Last year, I was concerned and puzzled by what looked like continuing and consistent declines in first-year geriatric fellows in Internal Medicine (IM) and Family Medicine (FM) based programs, despite improving financial incentives. This year, there is an abrupt improvement, with first-year fellows in IM and FM rising by almost 20 percent.
It’s funny, the things we remember from our school days. We all have fond memories of friends and favorite teachers, and, hopefully, things we learned and experiences that helped make us the persons we are today.
But what matters most is being able to link your education—lessons learned through study, experimentation, and experience—to your life and your chosen field in a way that helps others. Or, in the case of the new funding portfolio I now oversee, what we call “Linking Education to Practice.”
Communicating with persons and their families about serious illness and complex health care decisions is a skill that requires training and practice just like any other medical procedure, according to Diane Meier, director of theCenter to Advance Palliative Care. Dr. Meier offers health care professionals ten critical steps to follow when having difficult conversations, such as with someone whose scans have shown progression of an incurable cancer.
While physicians, nurses, and others specializing in palliative care — which adds an extra layer of support to provide relief from symptoms, pain, and stress associated with serious illness — can be expected to have mastery over this kind of communication, most health care providers don’t receive adequate training in this essential skill. Delivering “bad news” is something that all health professionals need to be ready to do, in a way that gives patients ownership and control over the exchange of information, focuses on listening to the patient more than talking, and allows people to be the “captain of their medical ship,” just as Dr. Meier describes.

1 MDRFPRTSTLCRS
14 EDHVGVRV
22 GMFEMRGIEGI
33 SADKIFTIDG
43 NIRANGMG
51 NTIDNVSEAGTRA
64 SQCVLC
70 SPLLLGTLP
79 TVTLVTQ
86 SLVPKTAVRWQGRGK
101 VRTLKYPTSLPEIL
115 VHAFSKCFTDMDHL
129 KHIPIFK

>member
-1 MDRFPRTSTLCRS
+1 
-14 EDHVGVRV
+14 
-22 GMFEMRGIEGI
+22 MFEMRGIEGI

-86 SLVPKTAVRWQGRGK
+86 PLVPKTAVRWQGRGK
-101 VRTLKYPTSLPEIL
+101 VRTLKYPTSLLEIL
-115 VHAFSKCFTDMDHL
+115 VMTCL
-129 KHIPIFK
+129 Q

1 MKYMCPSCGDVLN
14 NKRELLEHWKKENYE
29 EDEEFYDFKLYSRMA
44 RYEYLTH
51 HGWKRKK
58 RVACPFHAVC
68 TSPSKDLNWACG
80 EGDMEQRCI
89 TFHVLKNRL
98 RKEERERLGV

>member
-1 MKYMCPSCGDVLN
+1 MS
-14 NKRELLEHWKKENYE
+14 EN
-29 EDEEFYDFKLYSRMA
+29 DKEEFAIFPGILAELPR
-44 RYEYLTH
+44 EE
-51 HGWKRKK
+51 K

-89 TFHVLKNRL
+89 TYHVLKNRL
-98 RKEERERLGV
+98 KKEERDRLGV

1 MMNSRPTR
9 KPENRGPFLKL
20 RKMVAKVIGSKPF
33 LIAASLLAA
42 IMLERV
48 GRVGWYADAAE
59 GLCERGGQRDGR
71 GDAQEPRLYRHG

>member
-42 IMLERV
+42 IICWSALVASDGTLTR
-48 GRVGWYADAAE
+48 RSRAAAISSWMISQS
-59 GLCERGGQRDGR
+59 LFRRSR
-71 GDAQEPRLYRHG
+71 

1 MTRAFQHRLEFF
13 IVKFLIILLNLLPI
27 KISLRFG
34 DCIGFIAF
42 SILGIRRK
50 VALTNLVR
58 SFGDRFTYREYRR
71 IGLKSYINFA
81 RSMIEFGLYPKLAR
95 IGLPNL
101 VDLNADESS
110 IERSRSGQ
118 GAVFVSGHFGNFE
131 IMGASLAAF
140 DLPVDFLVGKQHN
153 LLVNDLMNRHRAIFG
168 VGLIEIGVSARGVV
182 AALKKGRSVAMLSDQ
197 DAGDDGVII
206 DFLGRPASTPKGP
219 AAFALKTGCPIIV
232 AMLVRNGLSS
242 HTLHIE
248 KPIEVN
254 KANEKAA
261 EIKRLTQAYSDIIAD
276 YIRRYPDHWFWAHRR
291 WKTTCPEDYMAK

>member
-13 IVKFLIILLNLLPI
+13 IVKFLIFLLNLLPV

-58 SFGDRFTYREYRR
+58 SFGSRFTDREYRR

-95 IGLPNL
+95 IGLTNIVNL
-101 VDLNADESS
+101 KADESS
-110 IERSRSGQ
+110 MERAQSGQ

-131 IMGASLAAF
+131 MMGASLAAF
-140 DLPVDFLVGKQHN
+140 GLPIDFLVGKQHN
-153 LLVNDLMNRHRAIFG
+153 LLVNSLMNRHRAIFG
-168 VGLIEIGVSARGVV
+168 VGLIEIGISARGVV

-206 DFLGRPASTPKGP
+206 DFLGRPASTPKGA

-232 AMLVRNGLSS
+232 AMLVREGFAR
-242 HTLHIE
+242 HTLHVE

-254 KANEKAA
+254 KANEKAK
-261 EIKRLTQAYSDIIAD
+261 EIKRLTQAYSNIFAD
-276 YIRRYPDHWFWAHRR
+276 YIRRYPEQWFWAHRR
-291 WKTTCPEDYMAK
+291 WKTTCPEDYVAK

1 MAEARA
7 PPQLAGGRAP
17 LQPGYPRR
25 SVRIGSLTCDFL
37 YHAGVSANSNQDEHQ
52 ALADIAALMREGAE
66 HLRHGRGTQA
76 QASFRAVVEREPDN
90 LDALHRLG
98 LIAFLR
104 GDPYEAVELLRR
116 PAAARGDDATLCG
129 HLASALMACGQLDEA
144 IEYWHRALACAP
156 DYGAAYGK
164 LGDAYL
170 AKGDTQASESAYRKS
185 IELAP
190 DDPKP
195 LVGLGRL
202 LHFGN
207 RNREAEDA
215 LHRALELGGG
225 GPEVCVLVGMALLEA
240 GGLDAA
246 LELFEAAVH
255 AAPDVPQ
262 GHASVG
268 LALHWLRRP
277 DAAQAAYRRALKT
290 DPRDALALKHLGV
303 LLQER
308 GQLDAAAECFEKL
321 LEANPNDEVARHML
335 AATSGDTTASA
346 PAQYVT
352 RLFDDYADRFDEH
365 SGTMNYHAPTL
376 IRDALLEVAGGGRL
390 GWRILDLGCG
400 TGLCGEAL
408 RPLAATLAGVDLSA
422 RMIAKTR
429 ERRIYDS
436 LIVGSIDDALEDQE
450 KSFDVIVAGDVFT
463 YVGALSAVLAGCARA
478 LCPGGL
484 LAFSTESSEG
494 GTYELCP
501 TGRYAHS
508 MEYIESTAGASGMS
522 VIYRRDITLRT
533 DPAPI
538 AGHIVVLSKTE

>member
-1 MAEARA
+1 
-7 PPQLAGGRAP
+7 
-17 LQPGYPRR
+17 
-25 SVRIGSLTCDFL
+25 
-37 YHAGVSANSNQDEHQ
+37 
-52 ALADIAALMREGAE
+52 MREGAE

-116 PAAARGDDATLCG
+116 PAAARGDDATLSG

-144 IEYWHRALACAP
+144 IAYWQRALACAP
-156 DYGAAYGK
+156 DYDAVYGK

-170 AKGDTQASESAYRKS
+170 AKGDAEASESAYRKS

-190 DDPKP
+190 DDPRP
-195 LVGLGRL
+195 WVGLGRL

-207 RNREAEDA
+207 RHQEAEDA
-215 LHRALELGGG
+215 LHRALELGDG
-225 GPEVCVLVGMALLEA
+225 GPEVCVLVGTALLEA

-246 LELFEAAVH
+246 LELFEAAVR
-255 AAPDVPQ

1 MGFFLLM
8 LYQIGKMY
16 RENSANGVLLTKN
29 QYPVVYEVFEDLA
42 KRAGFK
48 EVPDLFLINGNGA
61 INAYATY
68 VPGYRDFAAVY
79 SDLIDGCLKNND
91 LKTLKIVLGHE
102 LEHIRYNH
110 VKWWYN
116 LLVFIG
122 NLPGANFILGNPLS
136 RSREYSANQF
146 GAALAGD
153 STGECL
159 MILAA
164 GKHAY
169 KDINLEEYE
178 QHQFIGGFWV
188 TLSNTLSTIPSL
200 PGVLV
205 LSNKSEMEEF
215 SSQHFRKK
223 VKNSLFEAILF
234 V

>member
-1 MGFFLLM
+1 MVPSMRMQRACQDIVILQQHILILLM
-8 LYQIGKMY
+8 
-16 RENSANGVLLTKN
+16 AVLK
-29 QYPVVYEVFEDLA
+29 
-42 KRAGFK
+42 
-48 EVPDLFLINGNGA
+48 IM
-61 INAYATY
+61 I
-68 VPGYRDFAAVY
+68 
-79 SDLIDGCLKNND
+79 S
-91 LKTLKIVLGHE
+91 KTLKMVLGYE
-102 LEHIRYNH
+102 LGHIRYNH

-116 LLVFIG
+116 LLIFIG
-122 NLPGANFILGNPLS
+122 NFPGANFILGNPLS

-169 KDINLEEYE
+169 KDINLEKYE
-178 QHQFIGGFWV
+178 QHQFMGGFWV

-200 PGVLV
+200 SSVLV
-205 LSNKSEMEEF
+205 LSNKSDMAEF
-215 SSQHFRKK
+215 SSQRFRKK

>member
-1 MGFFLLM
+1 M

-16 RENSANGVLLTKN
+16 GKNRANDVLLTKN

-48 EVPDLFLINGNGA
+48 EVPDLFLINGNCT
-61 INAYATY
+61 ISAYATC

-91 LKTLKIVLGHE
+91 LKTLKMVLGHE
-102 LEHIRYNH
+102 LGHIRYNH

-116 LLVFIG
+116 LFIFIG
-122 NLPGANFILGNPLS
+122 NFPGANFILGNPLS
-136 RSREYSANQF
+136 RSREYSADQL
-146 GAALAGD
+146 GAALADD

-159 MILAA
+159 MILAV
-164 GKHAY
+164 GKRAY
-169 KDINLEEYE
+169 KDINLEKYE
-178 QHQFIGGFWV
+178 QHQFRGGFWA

Normally one of the advantages of expecting the worst is that all one’s surprises are good ones. But this year, I am both surprised and dismayed at the new figures on physician enrollment in geriatric fellowship training reported in the December 5 education issue of the Journal of the American Medical Association.
Somehow, despite all of the hullabaloo surrounding health reform, which has done some very good things for pay and attention given to geriatrics and geriatricians, the number of first-year fellows has fallen again from last year’s precarious situation, discussed in Falling Leaves, Falling Numbers.
While the number of internal medicine-based fellowship programs has risen by one (from 104 to 105), the number of first-year fellows has fallen from last year’s reported 215 down to 195, a drop of nearly 10 percent. Similarly, the number of family medicine-based programs has increased by one and the number of first-year fellows has fallen from 64 to 56.
If you have been following our blog series covering the 2011 Annual Report, then you know that our team has captured moving stories from older adults themselves who have benefited from the programs and services funded by the Hartford Foundation. I would like to highlight one such video about Patty, who has dementia but whose family observed a complete personality change in her after she fell and fractured her hip.
Delirium, for the inexperienced health care provider, is hard to differentiate from dementia. Patty was fortunate to have had Dr. Lalith-Kumar Solai, a psychiatrist from the University of Pittsburgh Center of Excellence in Geriatric Psychiatry, as her doctor. He adjusted Patty’s medications and was able to determine that Patty also had an untreated urinary tract infection. With antibiotics, the infection cleared and so did Patty’s delirium. The family was relieved to see their mother return to her usual calm and loving personality.